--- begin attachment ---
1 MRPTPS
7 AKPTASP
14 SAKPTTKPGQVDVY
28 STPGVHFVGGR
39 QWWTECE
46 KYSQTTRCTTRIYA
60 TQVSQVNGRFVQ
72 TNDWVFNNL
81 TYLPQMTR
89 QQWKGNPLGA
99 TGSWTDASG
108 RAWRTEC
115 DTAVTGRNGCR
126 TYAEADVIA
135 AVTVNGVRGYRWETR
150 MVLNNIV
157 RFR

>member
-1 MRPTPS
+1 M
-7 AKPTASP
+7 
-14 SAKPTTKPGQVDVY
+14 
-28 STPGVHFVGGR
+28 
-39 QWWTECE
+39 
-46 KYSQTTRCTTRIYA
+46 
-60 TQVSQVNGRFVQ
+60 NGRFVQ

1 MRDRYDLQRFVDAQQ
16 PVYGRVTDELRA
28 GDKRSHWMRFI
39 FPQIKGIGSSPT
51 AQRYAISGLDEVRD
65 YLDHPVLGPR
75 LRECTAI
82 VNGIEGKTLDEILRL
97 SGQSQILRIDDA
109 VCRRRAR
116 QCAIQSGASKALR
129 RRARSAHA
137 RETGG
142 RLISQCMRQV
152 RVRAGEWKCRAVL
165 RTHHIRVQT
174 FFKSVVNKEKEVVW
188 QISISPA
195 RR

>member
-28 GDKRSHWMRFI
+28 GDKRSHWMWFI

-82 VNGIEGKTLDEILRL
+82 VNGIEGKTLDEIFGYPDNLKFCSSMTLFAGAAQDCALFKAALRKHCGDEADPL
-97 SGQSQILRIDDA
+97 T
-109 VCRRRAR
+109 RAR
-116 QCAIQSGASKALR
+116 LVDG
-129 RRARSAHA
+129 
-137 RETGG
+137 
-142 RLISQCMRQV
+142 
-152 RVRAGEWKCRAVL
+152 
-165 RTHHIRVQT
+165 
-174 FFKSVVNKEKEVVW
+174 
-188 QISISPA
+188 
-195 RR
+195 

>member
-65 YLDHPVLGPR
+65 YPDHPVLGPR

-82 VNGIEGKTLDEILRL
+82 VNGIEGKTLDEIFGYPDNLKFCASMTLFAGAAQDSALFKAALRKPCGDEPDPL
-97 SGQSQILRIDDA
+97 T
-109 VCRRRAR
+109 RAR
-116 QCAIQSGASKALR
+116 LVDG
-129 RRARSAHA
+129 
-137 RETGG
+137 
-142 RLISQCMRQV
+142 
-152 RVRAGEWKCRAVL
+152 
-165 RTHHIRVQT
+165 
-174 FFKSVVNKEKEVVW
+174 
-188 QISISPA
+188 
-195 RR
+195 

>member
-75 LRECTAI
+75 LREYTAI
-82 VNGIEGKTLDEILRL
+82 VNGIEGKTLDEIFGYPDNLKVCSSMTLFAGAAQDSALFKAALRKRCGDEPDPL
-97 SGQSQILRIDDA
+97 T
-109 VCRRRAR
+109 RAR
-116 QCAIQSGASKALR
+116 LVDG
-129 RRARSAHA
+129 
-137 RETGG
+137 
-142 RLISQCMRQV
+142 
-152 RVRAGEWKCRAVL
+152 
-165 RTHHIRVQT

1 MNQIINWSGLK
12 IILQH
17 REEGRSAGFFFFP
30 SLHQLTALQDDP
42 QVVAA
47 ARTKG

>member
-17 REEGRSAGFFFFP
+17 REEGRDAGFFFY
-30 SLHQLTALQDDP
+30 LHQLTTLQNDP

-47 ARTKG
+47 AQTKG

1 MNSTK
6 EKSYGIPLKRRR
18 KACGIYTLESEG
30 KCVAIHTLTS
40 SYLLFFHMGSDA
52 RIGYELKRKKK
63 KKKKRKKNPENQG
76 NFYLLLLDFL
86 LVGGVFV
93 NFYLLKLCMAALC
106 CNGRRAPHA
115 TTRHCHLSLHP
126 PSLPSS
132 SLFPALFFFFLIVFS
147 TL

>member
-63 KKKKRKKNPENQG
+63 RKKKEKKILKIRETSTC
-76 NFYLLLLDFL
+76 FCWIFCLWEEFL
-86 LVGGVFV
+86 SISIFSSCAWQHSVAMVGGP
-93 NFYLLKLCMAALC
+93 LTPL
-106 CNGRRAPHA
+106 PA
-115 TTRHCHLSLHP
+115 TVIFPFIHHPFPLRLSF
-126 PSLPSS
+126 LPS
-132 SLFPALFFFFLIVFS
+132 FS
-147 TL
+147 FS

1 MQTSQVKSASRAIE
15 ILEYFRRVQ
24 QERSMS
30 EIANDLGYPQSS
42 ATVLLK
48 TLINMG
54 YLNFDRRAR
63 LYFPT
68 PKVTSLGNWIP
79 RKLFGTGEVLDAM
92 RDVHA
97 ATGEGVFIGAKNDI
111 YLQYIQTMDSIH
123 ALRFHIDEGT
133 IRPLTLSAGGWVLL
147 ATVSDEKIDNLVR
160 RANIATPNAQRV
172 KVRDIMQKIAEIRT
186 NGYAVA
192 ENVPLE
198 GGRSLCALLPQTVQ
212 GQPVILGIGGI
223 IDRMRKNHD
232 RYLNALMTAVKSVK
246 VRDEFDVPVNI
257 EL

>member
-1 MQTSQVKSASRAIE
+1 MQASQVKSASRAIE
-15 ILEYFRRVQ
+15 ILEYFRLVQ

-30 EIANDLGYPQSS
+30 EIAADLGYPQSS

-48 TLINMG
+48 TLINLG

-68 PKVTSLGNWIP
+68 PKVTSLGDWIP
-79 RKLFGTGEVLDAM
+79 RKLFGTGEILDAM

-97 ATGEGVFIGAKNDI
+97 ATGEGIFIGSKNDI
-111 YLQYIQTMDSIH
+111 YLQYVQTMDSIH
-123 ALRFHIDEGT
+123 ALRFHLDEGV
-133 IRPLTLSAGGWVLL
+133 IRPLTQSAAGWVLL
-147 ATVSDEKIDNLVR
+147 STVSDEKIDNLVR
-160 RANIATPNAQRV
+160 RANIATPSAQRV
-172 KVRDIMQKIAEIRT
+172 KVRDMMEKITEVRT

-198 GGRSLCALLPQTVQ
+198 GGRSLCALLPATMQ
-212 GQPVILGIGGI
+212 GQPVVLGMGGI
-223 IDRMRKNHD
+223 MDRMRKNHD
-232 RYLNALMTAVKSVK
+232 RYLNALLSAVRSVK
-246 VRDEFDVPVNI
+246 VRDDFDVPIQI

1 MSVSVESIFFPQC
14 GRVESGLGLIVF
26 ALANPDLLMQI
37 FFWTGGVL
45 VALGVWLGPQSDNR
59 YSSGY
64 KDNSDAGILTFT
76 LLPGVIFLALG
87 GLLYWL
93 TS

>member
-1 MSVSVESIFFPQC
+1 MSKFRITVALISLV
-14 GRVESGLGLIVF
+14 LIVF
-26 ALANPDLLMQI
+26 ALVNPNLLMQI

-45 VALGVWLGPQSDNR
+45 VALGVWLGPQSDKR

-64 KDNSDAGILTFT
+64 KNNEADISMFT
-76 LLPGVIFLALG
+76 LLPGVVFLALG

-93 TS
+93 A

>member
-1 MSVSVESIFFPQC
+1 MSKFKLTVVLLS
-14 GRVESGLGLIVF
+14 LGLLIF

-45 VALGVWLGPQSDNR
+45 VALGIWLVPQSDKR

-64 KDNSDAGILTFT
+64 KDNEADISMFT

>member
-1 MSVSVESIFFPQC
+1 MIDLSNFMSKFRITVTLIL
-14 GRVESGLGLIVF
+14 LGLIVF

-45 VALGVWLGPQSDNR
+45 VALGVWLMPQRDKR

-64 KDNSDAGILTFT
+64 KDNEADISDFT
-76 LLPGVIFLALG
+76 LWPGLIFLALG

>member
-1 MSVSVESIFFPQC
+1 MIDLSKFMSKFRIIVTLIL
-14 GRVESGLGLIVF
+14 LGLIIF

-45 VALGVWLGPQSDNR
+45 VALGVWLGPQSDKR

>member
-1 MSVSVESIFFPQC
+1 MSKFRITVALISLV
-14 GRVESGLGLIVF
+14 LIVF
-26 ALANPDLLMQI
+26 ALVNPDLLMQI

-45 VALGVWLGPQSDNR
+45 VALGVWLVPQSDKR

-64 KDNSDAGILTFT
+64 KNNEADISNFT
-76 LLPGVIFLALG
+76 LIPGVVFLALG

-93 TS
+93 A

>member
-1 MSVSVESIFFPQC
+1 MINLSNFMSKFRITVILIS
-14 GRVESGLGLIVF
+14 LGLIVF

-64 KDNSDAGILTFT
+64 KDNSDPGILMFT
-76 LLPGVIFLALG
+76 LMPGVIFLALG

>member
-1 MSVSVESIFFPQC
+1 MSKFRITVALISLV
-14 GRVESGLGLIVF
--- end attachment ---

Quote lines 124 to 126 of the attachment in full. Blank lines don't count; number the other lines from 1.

+152 
-165 RTHHIRVQT

1 MNQIINWSGLK